Students for Life of America partnered with two other pro-life groups Saturday to paint “Black Preborn Lives Matter” on a street outside a Baltimore Planned Parenthood clinic, saying the abortion provider targets minority-dense neighborhoods and that the unborn need a voice.
Police did not issue citations for the artwork, which was done with temporary paint that washes away during rain.
The pro-life activists used yellow paint to write the message on the 300 block of North Howard.
“[The message] will remain here unless the city wants to come take it out, and that would be outside the police department,” Baltimore Police Sgt. Vincenzo Julio told the Baltimore Sun.
Police also noted that the city has allowed other public artwork on streets in recent months.
Students for Life of America, The Frederick Douglass Foundation and the Human Coalition Action joined together to paint the letters.
Students for Life said African American women make up 13 percent of the female population but 38 percent of all reported abortions. Four out of five Planned Parenthood clinics “are within walking distance of minority-dense neighborhoods,” Students for Life said, quoting a Thomas More Society Supreme Court brief.
Students for Life had sent a letter to Baltimore Mayor Bernard Young, asking for permission to paint the letters. The group said it never received a response.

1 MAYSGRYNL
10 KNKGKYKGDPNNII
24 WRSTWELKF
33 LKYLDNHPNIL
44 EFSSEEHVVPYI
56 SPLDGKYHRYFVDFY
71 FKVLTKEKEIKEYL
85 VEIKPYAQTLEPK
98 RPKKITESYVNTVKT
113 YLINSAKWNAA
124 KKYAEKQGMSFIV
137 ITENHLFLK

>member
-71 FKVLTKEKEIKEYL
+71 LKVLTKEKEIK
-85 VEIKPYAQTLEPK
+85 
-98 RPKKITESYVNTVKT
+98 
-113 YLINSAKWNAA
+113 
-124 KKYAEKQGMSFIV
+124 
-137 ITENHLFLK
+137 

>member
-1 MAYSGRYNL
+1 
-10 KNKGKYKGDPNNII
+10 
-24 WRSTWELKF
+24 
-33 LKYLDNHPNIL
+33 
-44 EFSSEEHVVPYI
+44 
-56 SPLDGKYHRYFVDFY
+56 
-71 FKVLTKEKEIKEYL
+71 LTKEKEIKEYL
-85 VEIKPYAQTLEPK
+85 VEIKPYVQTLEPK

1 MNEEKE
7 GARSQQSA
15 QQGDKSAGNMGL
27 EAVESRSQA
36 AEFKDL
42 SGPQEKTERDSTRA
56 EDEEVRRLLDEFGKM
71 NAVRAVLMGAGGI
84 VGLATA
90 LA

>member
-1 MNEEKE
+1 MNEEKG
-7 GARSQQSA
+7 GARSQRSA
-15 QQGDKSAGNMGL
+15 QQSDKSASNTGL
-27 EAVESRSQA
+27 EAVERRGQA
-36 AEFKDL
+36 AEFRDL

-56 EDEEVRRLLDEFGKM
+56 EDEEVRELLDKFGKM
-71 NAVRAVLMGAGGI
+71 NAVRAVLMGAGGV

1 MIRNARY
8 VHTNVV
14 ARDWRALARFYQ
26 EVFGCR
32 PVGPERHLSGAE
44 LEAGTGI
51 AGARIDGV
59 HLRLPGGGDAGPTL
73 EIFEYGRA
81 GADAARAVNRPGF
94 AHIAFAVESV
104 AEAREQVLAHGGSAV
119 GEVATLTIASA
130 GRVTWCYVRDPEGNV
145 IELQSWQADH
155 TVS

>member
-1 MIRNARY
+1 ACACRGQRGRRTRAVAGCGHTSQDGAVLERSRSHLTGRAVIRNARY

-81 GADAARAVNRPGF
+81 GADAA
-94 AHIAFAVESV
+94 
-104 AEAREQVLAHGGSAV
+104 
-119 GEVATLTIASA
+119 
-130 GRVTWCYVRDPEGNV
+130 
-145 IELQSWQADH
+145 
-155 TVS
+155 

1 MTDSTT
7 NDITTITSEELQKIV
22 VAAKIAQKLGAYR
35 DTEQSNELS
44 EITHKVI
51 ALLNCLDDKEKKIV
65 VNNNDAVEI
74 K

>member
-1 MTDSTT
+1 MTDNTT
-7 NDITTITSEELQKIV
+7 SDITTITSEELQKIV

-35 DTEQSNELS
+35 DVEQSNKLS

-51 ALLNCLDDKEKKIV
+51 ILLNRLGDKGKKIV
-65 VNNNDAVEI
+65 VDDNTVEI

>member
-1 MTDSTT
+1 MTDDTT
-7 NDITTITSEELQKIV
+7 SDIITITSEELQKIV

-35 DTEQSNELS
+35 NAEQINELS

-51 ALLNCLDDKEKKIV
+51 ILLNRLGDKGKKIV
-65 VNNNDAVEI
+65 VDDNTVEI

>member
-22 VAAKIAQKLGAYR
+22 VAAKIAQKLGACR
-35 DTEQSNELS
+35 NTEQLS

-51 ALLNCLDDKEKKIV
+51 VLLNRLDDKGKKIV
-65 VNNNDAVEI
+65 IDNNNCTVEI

“Having opened the streets of your city for public expression, Students for Life of America (SFLA) and The Frederick Douglass Foundation (FDF) request the opportunity to add our voices to those concerned about the treatment of people of color in America,” the letter said. “Black Lives do matter, born and preborn, as too many people are lost in America today from causes that should be addressed and prevented for their disproportionate impact on minority communities. City officials intervened to allow a Black Lives Matter artwork to continue to be displayed.
“… Your original decision to paint ‘Black Lives Matter’ on the street may very well be government speech,” the letter said. “However, your decision to allow private citizens to paint additional messages such as ‘Defund the Police’ and ‘Black Trans Lives Matter’ and to intervene on behalf of a public display of another’s speech indicates that public areas are now an open forum for free speech. You are not permitted to discriminate on the basis of viewpoint in making determinations relating to public assemblies in public fora. The message of the preborn will not be silenced.”
Photo courtesy: ©Getty Images/Michael B. Thomas/Stringer
Michael Foust has covered the intersection of faith and news for 20 years. His stories have appeared in Baptist Press, Christianity Today, The Christian Post, the Leaf-Chronicle, the Toronto Star and the Knoxville News-Sentinel.